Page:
Q.7Based on your experience, are there specific aspects of any IASC standards that you believe result in better or poorer financial reporting (recognition, measurement or disclosure) than financial reporting prepared using U.S. GAAP? If so, what are the specific aspects and reason(s) for your conclusion?

Can the IASC Standards be Rigorously Interpreted and Applied?
The Experience to Date

Q.8Is the level of guidance provided in IASC standards sufficient to result in a rigorous and consistent application? Do the IASC standards provide sufficient guidance to ensure consistent, comparable and transparent reporting of similar transactions by different enterprises? Why or why not?
Q.9Are there mechanisms or structures in place that will promote consistent interpretations of the IASC standards where those standards do not provide explicit implementation guidance? Please provide specific examples.
Q.10In your experience with current IASC standards, what application and interpretation practice issues have you identified? Are these issues that have been addressed by new or revised standards issued in the core standards project?
Q.11Is there significant variation in the way enterprises apply the current IASC standards? If so, in what areas does this occur? The Need for a Financial Reporting Infrastructure
Q.12After considering the issues discussed in (i) through (iv) below, what do you believe are the essential elements of an effective financial reporting infrastructure? Do you believe that an effective infrastructure exists to ensure consistent application of the IASC standards? If so, why? If not, what key elements of that infrastructure are missing? Who should be responsible for development of those elements? What is your estimate of how long it may take to develop each element?

The Interpretive Role of the Standard-Setter

Q.13What has your experience been with the effectiveness of the SIC in reducing inconsistent interpretations and applications of IASC standards? Has the SIC been effective at identifying areas where interpretive guidance is necessary? Has the SIC provided useful interpretations in a timely fashion? Are there any additional steps the IASC should take in this respect? If so, what are they?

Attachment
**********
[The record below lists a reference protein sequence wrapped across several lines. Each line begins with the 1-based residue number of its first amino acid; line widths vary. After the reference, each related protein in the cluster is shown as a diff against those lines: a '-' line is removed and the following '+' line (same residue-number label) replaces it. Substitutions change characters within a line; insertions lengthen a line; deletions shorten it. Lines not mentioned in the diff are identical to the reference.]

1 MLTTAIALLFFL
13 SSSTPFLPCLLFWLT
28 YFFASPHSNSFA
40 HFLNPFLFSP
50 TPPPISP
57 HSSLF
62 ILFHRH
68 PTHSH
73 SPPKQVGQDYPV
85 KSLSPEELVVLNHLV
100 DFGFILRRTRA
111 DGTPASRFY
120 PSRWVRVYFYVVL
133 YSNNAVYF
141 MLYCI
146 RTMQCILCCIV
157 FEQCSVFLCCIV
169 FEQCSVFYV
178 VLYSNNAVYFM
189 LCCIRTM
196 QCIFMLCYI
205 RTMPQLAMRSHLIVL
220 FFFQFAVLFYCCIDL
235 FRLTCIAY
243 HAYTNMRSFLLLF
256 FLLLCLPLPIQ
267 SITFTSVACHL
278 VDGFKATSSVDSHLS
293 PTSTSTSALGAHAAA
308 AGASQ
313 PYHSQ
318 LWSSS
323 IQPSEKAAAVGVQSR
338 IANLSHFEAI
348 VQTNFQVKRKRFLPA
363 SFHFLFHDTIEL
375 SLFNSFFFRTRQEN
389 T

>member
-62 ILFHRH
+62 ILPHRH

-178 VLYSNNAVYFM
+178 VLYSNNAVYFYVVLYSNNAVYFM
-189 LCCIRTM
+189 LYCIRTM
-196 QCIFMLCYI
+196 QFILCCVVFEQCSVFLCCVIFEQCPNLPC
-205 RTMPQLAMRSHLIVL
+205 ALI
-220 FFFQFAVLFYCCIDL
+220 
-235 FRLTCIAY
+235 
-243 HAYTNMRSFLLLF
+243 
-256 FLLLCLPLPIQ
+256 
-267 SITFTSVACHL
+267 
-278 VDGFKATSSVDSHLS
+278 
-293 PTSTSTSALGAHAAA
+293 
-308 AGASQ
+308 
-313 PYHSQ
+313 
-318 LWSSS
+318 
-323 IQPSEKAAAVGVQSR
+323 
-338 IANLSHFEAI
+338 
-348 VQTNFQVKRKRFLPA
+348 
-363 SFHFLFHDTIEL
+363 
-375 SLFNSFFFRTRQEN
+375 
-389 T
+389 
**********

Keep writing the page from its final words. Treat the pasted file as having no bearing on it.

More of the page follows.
Q.14Do you believe that we should condition acceptance of the IASC standards on the ability of the IASC to restructure itself successfully based on the above characteristics? Why or why not? The Role of the Auditor in the Application of the Standards
Q.15What are the specific practice guidelines and quality control standards accounting firms use to ensure full compliance with non-U.S. accounting standards? Will those practice guidelines and quality control standards ensure application of the IASC standards in a consistent fashion worldwide? Do they include (a) internal working paper inspection programs and (b) external peer reviews for audit work? If not, are there other ways we can ensure the rigorous implementation of IASC standards for cross-border filings in the United States? If so, what are they?
Q.16Should acceptance of financial statements prepared using the IASC standards be conditioned on certification by the auditors that they are subject to quality control requirements comparable to those imposed on U.S. auditors by the AICPA SEC Practice Section, such as peer review and mandatory rotation of audit partners? Why or why not? Why or why not? If not, should there be disclosure that the audit firm is not subject to such standards?
Q.17Is there, at this time, enough expertise globally with IASC standards to support rigorous interpretation and application of those standards? What training have audit firms conducted with respect to the IASC standards on a worldwide basis? What training with respect to the IASC standards is required of, or available to, preparers of financial statements or auditors certifying financial statements using those standards?